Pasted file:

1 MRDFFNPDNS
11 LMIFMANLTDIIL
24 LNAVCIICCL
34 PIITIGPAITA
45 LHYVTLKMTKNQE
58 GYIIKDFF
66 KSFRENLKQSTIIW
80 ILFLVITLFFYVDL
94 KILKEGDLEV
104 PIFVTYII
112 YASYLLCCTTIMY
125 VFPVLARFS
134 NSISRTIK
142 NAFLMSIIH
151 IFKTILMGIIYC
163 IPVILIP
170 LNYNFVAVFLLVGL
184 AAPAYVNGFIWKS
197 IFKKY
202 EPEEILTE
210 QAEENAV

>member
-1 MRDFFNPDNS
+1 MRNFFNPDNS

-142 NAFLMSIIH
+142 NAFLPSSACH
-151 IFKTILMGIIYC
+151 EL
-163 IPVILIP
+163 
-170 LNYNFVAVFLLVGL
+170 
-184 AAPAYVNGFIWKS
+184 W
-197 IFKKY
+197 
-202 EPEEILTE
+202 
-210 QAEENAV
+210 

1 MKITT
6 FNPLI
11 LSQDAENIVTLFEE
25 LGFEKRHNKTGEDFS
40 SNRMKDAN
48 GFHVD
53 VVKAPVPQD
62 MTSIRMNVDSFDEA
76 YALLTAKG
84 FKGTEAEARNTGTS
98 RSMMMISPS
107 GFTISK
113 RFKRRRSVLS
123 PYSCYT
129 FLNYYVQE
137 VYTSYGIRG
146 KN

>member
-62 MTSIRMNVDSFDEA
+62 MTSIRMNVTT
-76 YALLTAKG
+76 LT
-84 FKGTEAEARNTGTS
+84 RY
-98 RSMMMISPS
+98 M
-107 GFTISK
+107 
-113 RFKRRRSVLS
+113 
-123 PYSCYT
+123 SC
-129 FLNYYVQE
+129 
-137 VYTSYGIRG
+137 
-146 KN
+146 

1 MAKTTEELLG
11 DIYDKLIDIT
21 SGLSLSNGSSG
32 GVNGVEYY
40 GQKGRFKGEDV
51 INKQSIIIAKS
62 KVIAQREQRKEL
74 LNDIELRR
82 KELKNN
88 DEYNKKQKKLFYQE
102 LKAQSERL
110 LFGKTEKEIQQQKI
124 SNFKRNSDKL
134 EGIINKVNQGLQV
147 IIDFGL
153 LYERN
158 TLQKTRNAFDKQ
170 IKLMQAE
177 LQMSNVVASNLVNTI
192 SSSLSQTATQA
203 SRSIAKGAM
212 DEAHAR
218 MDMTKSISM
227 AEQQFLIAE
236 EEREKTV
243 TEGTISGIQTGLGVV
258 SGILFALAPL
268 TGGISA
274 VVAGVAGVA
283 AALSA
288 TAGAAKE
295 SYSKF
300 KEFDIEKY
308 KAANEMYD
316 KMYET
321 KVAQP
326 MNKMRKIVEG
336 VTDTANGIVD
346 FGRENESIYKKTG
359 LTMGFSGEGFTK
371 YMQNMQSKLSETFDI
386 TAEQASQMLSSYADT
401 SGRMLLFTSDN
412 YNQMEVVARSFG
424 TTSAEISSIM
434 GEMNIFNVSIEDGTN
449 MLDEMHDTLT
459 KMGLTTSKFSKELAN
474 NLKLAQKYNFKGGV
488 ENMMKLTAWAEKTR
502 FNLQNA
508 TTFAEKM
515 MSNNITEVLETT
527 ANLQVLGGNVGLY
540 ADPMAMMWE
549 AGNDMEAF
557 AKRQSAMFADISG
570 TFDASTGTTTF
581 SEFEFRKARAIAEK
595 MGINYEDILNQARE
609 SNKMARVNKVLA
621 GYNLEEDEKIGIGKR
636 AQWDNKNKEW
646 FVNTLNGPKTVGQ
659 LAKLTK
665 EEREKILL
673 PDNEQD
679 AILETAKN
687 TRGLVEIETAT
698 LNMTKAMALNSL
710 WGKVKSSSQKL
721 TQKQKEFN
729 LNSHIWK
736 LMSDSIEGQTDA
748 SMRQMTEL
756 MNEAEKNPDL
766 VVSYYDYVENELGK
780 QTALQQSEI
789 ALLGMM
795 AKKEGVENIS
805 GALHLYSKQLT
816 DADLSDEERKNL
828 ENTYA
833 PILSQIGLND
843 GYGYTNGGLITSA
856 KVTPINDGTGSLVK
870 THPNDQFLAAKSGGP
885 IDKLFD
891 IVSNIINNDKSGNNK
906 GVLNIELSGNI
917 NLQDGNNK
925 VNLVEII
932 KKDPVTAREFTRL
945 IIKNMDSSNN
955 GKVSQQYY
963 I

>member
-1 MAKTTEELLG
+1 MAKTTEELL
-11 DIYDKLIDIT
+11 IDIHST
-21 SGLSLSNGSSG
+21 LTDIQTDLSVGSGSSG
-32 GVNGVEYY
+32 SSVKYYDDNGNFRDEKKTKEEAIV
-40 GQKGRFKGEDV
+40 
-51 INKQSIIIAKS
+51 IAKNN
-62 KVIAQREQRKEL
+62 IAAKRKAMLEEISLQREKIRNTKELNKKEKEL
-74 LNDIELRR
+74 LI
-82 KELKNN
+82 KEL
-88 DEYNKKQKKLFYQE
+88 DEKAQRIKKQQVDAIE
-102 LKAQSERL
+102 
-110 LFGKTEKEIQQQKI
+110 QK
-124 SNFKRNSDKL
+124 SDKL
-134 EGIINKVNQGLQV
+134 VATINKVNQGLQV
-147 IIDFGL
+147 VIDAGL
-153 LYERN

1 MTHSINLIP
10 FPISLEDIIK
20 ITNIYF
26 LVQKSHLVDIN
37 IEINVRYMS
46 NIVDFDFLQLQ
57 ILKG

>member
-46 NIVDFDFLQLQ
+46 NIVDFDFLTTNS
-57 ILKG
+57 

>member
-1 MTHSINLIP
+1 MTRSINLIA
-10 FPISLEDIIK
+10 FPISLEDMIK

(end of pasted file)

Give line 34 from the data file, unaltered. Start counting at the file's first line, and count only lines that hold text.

+184 W